Yeeha! Round-up! Visions of lean, tanned cowboys cutting through the dust, driving a herd of steers to the rail-head are conjured by the word. Maybe that was the clean-cut image the marketing team working for Monsanto were hoping to achieve when they called their potent weed-killer Roundup.

Well, if they did, it worked because Roundup has become the world’s most widely used herbicide. It’s a globally recognised name and the foundation brand underpinning the biotech empire’s $16 billion worth of annual sales.

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Stilton is a protected designation of origin cheese and in order to be called Stilton must be from one of three counties; either Derbyshire, Leicestershire, or Nottinghamshire in the U.K. Sharp and pungent with a creamy earthiness; stilton cheese is traditionally enjoyed with a nice glass of port. Tonight’s cheese is actually accompanying dinner so no port is on the scene, although a nice glass of shiraz seems to be holding its own with the strong stilton flavors.

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It seems appropriate to start the year off with a conversation about one of the biggest food concerns on the proverbial table.The Transatlantic Trade and Investment Partnership (TTIP) has been in the works since last year with discussions occurring under the radar and away from any chance for an open forum of thoughts and ideas.While the TTIP agreement has many facets, the one that is of most concern to Bohemian Mojo (and hopefully to every individual) is the call for a “regulatory convergence” where food production is concerned. If this agreement goes through unchallenged it will be potentially devastating to sustainable and heritage food all across the EU and US.

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Bohemian Mojo has been following the nightmare unfolding in our fields, pastures and orchards with the terrifying collapse of the honeybee population.

Like others we’ve watched it happening with a sense of despair and disbelief. How could mankind do this we ask ourselves? We realize the implications this collapse holds for the human food chain will be dramatic. After all around a third of our fruits, vegetables and cereals depend on bees for fertilization. A third is a lot; a hell of a lot. But here we are again.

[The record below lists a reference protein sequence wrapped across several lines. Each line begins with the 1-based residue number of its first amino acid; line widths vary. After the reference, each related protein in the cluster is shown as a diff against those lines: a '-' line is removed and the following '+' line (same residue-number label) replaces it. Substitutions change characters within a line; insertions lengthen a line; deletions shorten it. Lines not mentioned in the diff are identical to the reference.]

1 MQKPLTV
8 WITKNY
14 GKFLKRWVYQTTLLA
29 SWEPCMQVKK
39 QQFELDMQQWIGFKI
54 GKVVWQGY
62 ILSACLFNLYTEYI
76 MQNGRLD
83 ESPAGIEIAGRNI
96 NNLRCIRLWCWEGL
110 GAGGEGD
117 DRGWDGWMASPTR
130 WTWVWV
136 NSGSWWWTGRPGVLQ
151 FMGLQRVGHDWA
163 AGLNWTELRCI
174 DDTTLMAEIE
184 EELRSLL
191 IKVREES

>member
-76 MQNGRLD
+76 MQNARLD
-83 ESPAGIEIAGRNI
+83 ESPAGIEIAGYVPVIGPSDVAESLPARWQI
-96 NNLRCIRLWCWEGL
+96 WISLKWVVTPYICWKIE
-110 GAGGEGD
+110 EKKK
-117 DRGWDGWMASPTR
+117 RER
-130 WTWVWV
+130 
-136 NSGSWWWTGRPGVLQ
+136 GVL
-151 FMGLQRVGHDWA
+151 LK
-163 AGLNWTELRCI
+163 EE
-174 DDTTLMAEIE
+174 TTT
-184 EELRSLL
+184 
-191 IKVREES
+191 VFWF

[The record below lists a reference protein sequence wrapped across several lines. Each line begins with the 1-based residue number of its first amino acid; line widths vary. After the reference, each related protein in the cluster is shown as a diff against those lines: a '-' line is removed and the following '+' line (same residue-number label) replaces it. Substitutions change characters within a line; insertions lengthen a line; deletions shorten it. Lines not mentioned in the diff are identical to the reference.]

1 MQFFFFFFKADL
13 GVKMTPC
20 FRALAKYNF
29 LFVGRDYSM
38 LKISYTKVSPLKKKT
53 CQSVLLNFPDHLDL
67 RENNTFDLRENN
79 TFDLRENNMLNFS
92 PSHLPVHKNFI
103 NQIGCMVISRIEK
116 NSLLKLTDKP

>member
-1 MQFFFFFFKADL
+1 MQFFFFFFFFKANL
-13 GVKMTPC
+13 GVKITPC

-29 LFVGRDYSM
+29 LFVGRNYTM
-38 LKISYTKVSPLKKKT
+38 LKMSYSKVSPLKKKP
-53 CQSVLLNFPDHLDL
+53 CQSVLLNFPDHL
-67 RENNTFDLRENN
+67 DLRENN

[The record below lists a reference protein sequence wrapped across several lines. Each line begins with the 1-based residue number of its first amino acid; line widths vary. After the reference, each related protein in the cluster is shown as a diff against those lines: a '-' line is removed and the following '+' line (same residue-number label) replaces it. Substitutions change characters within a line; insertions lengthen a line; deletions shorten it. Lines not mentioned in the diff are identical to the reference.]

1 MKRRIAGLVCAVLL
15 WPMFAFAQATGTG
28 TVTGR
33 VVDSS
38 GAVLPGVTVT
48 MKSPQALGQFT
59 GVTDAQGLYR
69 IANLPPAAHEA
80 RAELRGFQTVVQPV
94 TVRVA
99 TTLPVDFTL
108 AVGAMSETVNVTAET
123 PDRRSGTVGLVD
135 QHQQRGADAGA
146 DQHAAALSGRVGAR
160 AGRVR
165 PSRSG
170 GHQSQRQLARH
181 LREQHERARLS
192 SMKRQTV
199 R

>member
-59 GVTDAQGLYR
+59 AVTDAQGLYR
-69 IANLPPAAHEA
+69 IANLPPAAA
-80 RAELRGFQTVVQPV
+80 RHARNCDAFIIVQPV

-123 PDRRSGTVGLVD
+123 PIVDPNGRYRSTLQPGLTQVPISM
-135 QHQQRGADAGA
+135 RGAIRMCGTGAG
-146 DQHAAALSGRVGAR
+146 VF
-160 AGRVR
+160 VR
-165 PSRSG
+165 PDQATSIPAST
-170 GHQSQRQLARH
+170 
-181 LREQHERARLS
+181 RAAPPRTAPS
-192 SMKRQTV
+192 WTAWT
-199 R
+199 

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We warned Food Fight would be returning to the vexed subject of sugar in food but the fast changing situation in the UK means we’re revisiting it sooner than expected.

Within a couple of days of our last dispatch from the sugar bowl more initiatives hit the headlines. The big shock we reported was the decision by UK supermarkets to back laws intended to half the amount of sugar contained in the food they sell.

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Food fight turns its attention to the Agri-Chem and seed giant Monsanto once again. It’s not another passage in the continuing controversy over their top seller glyphosate this time; although California has ordered that to be labelled carcinogenic.

No, it’s another powerful herbicide produced by Monsanto and a couple of other companies like German leviathan BASF that’s been branded a villain this time. It’s called dicamba. This month two US states, Missouri and Arkansas, have banned dicamba after a mass of complaints about a problem called drift. Nice word drift, it conjures up visions of floating down a river on a dinghy or drifts of wild flowers in a mountain meadow.
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